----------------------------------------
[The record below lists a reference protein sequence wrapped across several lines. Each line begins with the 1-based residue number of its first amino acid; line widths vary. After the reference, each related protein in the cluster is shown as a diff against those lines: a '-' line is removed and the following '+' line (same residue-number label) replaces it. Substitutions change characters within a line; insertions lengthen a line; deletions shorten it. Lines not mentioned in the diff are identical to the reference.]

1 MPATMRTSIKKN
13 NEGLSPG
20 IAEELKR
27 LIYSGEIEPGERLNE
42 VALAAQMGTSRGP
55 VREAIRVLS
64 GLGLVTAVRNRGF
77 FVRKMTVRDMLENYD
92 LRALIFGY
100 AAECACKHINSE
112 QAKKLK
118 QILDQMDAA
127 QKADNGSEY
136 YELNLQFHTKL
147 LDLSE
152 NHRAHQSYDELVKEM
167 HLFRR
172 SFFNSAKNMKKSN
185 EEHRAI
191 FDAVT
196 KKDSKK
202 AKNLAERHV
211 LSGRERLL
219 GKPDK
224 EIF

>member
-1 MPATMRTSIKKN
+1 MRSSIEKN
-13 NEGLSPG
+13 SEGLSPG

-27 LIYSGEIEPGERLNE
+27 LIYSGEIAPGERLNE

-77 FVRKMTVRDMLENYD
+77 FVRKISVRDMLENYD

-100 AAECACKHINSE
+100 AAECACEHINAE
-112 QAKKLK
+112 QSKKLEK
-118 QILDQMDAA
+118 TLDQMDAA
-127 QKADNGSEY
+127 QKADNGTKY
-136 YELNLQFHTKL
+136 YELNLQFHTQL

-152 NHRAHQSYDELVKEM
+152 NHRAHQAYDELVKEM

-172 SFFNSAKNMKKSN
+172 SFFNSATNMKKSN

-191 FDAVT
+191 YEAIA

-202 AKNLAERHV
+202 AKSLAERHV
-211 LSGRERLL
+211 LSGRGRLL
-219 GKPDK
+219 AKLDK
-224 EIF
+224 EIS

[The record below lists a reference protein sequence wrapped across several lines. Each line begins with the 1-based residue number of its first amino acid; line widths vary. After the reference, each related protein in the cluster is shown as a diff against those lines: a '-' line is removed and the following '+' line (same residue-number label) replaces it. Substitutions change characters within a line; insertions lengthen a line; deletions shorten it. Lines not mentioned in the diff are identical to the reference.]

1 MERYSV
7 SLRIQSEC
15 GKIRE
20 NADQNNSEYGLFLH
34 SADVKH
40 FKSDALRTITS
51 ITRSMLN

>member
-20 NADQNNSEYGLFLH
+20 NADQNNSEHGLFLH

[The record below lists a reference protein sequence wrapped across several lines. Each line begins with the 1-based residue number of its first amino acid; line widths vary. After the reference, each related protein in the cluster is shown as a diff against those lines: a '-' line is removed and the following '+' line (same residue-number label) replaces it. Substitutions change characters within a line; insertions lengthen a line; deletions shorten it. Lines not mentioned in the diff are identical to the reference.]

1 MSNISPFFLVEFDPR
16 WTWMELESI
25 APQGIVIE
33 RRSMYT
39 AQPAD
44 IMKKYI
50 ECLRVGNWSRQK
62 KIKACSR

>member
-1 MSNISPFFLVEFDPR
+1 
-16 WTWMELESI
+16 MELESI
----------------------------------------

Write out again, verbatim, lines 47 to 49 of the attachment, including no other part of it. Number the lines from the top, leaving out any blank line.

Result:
+152 NHRAHQAYDELVKEM

-172 SFFNSAKNMKKSN
+172 SFFNSATNMKKSN